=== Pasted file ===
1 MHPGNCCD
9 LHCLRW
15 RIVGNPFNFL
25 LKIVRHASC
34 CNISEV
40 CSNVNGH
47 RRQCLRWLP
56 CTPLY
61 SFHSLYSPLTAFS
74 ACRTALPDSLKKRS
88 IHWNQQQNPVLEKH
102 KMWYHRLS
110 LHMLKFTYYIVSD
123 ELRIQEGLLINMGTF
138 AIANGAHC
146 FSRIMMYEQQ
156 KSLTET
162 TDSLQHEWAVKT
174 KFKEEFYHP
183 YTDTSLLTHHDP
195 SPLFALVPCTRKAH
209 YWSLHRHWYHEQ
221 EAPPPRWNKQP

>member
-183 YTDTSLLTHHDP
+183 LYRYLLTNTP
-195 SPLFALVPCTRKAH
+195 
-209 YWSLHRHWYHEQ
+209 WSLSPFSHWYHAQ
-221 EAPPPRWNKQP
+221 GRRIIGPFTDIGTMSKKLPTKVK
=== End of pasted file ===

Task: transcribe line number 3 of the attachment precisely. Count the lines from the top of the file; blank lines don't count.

15 RIVGNPFNFL